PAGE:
Like Shelby Foote’s three-volume masterpiece, The Civil War: A Narrative, Francis Parkman’s seven-volume colossus, France and England in North America, is worth reading and re-reading for its literary elegance as well as its historical insight. Parkman, like Foote, wrote history from a point of view: in Parkman’s case, the Whiggish conviction that, when Wolfe defeated Montcalm on the Plains of Abraham in 1759, North America was won for liberty against popish authoritarianism. Yet, again like Foote, the elegiac southerner who recognized Lincoln’s greatness, Parkman was bigger than his point of view and could thus celebrate the heroism of the seventeenth-century Jesuits martyred in the raw wilderness of the New World.
Re-reading the last volume of Parkman’s massive work, I was struck, however, not by the Bostonian’s occasional historiographic dyspepsia, but by his keen insight into the future. Here, in the late-nineteenth century, was a man who had spent decades chronicling the pre-history of the United States. Yet at the very end of it all, he turned his mind to the challenges ahead of his country, and did so in ways worth pondering today. The prose is a bit old-fashioned, but the message is spot-on contemporary in this election season:
The disunited colonies became the United States. The string of discordant communities along the Atlantic coast has grown into a mighty people, joined in a union which the earthquake of civil war only served to compact and consolidate. … [Americans] have become a nation that may defy every foe but that most dangerous of foes, herself, destined to a majestic future if she will shun the excess and perversion of the principles that made her great, prate less about the enemies of the past and strive more against the enemies of the future, resist the mob and the demagogue as she resisted Parliament and King, rally her powers from the race for gold and the delirium of prosperity to make firm the foundations on which that prosperity rests, and turn some fair proportion of her vast mental forces to other objects than material progress and the game of party politics. She has tamed the savage continent, peopled the solitude, gathered wealth untold, waxed potent, imposing, redoubtable; and now it remains for her to prove, if she can, that the rule of the masses is consistent with the highest growth of the individual; that democracy can give the world a civilization as mature and pregnant, ideas as energetic and vitalizing, and types of manhood as lofty and strong, as any of the systems which it boasts to supplant.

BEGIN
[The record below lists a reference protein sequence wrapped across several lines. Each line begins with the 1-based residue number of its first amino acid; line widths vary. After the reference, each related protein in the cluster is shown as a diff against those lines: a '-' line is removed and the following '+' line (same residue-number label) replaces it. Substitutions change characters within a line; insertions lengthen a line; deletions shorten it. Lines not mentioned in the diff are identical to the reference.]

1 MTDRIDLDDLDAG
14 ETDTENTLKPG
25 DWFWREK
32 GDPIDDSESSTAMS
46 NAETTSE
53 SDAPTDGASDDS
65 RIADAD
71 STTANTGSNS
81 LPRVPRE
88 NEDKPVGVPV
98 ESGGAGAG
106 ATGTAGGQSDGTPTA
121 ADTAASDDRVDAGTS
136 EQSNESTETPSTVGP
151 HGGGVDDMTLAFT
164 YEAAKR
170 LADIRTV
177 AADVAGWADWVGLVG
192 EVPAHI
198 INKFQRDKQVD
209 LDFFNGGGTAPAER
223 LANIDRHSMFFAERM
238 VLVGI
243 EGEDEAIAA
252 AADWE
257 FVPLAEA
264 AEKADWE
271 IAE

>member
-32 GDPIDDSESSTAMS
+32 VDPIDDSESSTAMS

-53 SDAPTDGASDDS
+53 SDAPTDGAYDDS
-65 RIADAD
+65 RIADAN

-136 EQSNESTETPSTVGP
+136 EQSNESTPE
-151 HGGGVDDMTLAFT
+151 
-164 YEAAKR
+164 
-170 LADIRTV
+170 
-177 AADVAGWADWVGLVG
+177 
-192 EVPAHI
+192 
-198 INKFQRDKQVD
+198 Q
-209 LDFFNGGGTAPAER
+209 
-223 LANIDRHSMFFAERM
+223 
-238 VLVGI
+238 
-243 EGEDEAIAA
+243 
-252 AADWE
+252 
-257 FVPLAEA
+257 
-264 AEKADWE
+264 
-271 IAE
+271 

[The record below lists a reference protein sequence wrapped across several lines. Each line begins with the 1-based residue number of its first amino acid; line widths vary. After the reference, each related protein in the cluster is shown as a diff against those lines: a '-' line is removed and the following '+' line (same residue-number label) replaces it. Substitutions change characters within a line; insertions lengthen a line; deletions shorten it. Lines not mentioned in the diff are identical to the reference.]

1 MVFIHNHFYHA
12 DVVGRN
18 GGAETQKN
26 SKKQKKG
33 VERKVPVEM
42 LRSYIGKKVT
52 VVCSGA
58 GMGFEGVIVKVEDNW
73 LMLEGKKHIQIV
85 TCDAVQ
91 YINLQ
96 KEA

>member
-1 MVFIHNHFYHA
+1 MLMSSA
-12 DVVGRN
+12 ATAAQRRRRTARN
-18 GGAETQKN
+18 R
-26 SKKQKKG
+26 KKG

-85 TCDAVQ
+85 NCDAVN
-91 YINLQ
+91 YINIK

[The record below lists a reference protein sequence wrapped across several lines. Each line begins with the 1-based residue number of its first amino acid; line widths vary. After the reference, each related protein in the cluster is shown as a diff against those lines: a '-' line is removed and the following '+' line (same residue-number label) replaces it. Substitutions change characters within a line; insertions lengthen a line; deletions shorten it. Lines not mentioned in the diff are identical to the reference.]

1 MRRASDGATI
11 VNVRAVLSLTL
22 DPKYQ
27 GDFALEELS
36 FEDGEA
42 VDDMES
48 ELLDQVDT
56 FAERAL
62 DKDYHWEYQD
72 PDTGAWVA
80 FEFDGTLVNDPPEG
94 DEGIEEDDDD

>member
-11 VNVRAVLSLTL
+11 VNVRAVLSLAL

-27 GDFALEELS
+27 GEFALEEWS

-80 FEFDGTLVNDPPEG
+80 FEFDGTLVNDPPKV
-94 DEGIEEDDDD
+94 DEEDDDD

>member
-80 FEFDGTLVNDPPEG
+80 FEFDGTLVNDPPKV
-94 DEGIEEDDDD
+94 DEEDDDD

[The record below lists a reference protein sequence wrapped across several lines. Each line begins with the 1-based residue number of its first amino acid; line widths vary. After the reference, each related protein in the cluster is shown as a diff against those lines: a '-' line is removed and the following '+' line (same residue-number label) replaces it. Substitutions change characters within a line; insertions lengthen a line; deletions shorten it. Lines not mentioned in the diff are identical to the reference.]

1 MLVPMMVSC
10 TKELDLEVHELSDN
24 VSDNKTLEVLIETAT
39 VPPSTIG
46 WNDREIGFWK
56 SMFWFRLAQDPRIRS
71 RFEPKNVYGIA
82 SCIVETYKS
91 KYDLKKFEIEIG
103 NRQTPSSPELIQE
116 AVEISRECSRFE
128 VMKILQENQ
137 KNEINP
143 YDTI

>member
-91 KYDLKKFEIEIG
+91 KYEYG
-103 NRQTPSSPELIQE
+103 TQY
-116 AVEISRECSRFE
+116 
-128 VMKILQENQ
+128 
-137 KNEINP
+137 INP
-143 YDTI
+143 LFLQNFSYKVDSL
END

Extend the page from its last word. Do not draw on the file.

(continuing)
For some years now, courageous Catholic bishops in these United States have been issuing a similar challenge: to avoid a “perversion of the principles” on which American democracy rests—a deterioration that reduces freedom to willfulness; to “resist the mob and the demagogue,” when the people fall for the blandishments of the sound bite and embrace candidates unworthy of public office; to see in the American democratic experiment “something more than the race for gold”; and to live the truths of Catholic social doctrine in order to “make firm the foundations on which … prosperity rests.”
In doing all this, these bishops have followed the lead of the Second Vatican Council by calling their people to live freedom nobly, not as self-indulgence but as a method of responsibility. Theirs has been a genuinely public service, for in challenging U.S. Catholics to give our country a new birth of freedom rightly understood, these bishops have called the entire country to reclaim the “principles that made her great,” including those principles that the social doctrine calls “the dignity of the human person,” “the common good,” “subsidiarity,” and “solidarity.”
For their pains, these bishops are now derided in some quarters as “culture-warriors.” It’s a title that St. Augustine, St. Charles Borromeo, and St. John Paul II (in his days as archbishop of Cracow) would have regarded as an apt description of their responsibilities when they were faced with cultural aggressions of various sorts. But the real term for the American bishops who have issued a challenge similar to Francis Parkman’s is another that could be applied to Augustine, Borromeo, and Wojtyla: “confessor”—a synonym for defenders of the faith.
For the faith includes the truth about the human person and human communities, which nations ignore at their peril.
George Weigel is Distinguished Senior Fellow of Washington, D. C.’s Ethics and Public Policy Center, where he holds the William E. Simon Chair in Catholic Studies.
This article was originally published on George Weigel’s weekly column The Catholic Difference